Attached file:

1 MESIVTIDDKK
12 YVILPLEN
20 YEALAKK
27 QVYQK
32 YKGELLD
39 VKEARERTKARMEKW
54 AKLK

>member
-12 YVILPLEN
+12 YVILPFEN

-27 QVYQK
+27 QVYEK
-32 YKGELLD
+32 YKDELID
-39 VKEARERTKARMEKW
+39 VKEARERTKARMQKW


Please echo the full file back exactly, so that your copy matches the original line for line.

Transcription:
1 MESIVTIDDKK
12 YVILPLEN
20 YEALAKK
27 QVYQK
32 YKGELLD
39 VKEARERTKARMEKW
54 AKLK

>member
-12 YVILPLEN
+12 YVILPFEN

-27 QVYQK
+27 QVYEK
-32 YKGELLD
+32 YKDELID
-39 VKEARERTKARMEKW
+39 VKEARERTKARMQKW